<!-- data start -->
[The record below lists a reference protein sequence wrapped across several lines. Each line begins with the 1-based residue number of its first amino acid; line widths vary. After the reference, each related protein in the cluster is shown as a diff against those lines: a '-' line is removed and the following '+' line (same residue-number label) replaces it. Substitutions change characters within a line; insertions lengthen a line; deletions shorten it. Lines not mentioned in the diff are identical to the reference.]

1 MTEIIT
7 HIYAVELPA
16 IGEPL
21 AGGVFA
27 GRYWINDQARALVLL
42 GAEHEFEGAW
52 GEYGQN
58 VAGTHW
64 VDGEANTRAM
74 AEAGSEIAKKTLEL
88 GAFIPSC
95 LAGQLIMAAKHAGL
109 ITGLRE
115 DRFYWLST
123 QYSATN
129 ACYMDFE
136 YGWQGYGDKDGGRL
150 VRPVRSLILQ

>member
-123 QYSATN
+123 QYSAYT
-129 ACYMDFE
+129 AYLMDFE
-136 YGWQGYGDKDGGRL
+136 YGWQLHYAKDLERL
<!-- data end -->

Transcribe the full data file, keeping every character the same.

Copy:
[The record below lists a reference protein sequence wrapped across several lines. Each line begins with the 1-based residue number of its first amino acid; line widths vary. After the reference, each related protein in the cluster is shown as a diff against those lines: a '-' line is removed and the following '+' line (same residue-number label) replaces it. Substitutions change characters within a line; insertions lengthen a line; deletions shorten it. Lines not mentioned in the diff are identical to the reference.]

1 MTEIIT
7 HIYAVELPA
16 IGEPL
21 AGGVFA
27 GRYWINDQARALVLL
42 GAEHEFEGAW
52 GEYGQN
58 VAGTHW
64 VDGEANTRAM
74 AEAGSEIAKKTLEL
88 GAFIPSC
95 LAGQLIMAAKHAGL
109 ITGLRE
115 DRFYWLST
123 QYSATN
129 ACYMDFE
136 YGWQGYGDKDGGRL
150 VRPVRSLILQ

>member
-123 QYSATN
+123 QYSAYT
-129 ACYMDFE
+129 AYLMDFE
-136 YGWQGYGDKDGGRL
+136 YGWQLHYAKDLERL